(hide most of this review)
"It's almost customary, when reviewing [Oates], to get off a crack at her prodigious output. But the care and intellect she applies to all of her projects, even what is theoretically 'just' genre fare, are anything but jokes. These stories sizzle, and turning pages only fans the flames." Booklist
"Like a musician gently turning up the volume on a single note until the listener has a hard time imagining it not there, Oates is a master of suspense. She fearlessly layers and repeats phrases." Cleveland Plain Dealer
"Anyone moved by Oates' classic tales of contemporary malevolence...will find much here to keep the ghoulish fires burning....Prolific as she is, can we just get over the usual comments about her productivity (usually delivered by critics with a mocking tone)? Can't we just stop and marvel at her inventiveness?" Los Angeles Times
In these stories, bestselling author Oates explores with bloodcurdling insight the ties that bind — or worse.
In "Hi! Howya Doin!" an intrusive jogger meets with an abrupt fate; in "The Man Who Fought Roland LaStarza" a young womans romantic view of her girlhood is devastated by her fathers confessions; and in "Valentine, July Heat Wave" a man prepares a gruesome surprise for the wife who has betrayed him. In the title story, a young woman tries to rescue her mother from the museum of Dr. Moses—with unexpected results. And the children of a notorious serial killer struggle to "decode" the patterns behind their fathers seemingly random acts in "Bad Habits."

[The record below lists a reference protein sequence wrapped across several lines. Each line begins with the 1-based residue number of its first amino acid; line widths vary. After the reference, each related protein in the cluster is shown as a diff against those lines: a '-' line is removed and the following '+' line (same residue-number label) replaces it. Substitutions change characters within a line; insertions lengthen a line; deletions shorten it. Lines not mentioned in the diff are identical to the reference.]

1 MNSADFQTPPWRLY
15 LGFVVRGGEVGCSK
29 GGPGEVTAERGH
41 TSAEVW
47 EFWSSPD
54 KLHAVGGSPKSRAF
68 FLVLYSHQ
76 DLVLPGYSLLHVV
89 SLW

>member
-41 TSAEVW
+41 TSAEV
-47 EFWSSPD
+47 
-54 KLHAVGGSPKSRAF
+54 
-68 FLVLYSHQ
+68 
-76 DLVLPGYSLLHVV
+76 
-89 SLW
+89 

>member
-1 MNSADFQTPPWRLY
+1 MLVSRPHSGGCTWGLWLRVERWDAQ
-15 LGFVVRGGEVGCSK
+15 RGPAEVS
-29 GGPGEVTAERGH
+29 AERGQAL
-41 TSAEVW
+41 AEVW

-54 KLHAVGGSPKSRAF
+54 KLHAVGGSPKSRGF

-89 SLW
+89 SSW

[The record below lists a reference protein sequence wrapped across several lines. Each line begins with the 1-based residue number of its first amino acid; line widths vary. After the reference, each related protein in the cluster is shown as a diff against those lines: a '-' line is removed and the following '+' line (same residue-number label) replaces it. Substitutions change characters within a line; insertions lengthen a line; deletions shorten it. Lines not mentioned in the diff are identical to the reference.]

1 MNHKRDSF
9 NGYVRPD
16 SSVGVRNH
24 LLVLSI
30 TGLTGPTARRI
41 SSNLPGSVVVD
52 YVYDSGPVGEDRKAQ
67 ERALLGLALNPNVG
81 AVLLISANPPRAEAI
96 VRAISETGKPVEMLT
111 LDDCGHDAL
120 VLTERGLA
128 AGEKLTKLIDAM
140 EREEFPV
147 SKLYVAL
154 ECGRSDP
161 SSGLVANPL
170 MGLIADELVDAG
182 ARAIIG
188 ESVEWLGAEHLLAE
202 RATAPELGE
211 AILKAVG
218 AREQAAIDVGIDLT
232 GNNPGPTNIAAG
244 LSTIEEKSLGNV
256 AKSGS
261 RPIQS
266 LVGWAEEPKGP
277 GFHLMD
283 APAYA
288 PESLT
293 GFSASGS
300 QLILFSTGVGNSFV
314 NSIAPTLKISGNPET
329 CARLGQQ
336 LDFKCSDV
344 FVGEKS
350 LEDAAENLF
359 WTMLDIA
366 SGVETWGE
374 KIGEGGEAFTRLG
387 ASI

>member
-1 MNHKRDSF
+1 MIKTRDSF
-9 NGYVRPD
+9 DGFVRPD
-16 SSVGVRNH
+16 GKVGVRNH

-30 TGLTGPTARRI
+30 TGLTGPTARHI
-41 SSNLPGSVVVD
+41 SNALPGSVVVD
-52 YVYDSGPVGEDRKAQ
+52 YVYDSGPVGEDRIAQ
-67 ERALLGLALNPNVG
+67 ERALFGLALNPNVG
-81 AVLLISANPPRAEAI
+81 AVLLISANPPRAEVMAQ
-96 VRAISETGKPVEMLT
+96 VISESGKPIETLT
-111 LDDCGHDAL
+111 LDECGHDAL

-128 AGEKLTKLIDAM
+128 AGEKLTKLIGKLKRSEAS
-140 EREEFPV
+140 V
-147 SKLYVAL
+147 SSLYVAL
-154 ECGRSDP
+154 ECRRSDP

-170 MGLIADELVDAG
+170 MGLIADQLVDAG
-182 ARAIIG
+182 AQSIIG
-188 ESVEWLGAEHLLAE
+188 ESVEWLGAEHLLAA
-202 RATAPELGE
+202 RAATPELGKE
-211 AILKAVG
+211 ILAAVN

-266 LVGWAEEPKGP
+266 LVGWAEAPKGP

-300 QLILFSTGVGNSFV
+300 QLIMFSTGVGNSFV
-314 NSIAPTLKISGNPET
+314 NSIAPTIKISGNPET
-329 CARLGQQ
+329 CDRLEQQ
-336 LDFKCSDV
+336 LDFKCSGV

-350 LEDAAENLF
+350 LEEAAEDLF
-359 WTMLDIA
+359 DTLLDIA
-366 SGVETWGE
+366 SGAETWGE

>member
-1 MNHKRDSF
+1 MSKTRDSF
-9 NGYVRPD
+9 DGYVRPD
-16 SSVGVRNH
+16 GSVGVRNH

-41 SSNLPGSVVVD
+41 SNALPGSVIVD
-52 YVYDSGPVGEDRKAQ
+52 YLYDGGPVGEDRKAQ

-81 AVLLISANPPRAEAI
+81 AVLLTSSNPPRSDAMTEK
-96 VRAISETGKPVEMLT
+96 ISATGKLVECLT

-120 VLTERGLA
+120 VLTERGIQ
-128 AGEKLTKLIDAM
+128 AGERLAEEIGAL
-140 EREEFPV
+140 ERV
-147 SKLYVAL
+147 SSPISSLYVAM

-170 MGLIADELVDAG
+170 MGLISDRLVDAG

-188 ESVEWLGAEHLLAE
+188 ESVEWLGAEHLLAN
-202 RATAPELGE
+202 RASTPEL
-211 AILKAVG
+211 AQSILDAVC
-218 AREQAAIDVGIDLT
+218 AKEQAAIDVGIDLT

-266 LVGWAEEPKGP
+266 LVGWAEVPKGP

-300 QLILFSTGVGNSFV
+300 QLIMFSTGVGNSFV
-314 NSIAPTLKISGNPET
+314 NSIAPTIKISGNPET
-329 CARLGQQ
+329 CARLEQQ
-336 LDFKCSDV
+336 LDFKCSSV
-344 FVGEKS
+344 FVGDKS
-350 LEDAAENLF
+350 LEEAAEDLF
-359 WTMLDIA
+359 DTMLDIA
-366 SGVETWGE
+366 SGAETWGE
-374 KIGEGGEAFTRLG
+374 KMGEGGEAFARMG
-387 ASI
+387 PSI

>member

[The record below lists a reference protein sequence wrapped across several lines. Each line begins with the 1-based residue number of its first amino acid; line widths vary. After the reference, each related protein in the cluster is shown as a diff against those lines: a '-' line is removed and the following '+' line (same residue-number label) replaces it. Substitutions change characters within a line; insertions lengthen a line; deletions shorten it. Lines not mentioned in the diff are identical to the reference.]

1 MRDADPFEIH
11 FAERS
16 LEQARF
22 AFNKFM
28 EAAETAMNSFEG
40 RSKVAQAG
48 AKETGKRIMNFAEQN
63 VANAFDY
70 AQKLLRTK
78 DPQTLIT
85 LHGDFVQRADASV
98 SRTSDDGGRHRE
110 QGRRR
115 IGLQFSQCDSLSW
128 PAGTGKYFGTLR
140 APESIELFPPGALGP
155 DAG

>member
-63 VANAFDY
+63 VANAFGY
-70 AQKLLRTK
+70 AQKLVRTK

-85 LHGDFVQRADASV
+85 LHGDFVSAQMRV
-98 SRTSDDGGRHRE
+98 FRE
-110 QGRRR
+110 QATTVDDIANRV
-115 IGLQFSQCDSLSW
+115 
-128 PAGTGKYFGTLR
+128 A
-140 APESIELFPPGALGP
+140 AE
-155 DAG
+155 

In these and other suspenseful stories, Joyce Carol Oates explores with chilling accuracy the ways in which evil enters our lives. The Museum of Dr. Moses is another masterpiece from "one of the great artistic forces of our time" (The Nation).
About the Author
Joyce Carol Oates is the recipient of the PEN/ Malamud Award for Excellence in Short Fiction and the winner of the National Book Award. Among her major works are We Were the Mulvaneys, Blonde, and The Falls. She lives in New Jersey.
Table of Contents
Hi! Howya Doin! 1
Suicide Watch 7
The Man Who Fought Roland LaStarza 25
Valentine, July Heat Wave 85
Bad Habits 98
The Hunter 146
The Twins: A Mystery 165
Stripping 182The Museum of Dr. Moses 185